There’s always battles waging in the technology community – Linux vs Windows, OpenStack vs AWS, DevOps vs NoOps vs SomeOtherKindOfOps. Another oft visited argument is the relation versus non-relational databases. Essentially the protagonists for the NoSQL movement suggest that relational databases are too slow, and don’t map well to complex data patterns. Antagonists counter that only a select bunch of massive users have the database size that makes performance a problem, especially since modern relational databases are faster than ever before and that mapping issues can be somewhat resolved using different approaches.
Of course more moderate folks, without a dogmatic view one way or the other would say that for some applications a relational database approach is preferable, while for others NoSQL rules the roost. For several releases now relation database PostgreSQL has begun expanding beyond a rigid relational/non-relational definition with a key/value store, the JSON datatype, and GeoSpatial support. The idea being that this approach makes a single database more flexible to different data approaches than previously. Essentially this is a case of seeing a database as a platform onto which extending technologies can be brought.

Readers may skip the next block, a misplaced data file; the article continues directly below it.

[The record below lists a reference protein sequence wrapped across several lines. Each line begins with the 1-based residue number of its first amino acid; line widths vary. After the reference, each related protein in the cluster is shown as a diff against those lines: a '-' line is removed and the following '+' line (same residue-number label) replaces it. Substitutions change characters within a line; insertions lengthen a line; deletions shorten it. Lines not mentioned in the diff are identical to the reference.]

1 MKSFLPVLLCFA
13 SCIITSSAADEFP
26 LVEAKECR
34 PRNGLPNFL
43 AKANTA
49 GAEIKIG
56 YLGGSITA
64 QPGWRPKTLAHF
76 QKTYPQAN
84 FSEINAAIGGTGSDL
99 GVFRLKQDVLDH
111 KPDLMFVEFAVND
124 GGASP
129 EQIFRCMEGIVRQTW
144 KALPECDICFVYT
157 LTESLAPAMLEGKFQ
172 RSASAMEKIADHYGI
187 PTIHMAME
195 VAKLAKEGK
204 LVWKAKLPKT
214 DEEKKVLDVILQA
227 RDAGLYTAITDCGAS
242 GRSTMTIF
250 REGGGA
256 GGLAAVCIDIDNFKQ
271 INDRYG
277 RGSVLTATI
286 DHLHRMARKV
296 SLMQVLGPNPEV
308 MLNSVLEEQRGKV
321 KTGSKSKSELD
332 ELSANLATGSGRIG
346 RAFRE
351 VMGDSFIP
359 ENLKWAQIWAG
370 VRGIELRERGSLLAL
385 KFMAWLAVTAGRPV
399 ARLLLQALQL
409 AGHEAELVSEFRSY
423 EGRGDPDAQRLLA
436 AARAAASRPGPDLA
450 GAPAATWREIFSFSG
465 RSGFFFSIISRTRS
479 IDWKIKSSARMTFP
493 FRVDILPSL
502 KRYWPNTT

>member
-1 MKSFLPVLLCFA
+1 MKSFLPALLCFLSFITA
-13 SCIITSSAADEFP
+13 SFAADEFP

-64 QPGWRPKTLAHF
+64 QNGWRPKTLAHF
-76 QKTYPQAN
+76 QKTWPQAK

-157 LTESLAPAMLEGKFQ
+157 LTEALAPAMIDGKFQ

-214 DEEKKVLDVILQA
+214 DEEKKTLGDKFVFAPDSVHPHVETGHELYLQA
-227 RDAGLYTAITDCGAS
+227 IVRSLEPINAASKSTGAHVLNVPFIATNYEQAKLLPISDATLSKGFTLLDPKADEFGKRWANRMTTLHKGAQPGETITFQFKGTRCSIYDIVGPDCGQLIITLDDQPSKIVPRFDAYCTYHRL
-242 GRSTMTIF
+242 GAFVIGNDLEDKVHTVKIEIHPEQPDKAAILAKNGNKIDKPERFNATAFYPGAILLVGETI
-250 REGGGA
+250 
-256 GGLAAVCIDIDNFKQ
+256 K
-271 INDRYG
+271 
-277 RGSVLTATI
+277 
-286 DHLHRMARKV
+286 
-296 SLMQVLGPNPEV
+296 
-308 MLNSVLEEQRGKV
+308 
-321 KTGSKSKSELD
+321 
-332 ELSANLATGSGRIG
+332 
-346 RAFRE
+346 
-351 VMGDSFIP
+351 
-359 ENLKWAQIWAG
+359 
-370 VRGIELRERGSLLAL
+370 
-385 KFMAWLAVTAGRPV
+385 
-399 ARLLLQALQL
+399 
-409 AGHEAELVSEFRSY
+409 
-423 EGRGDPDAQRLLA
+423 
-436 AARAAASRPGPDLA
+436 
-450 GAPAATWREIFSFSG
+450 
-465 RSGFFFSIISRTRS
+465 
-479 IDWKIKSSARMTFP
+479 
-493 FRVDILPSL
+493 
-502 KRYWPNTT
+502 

The key benefit here is one of aggregation This move isn’t earth shattering but it brings a more complete feature set onto the one platform. It’s a case of backfilling functionality that reduces the likelihood that heroku developers will look elsewhere for solutions. There’s lots of alternatives out there, but for existing Heroku users, the platform just got a little stickier.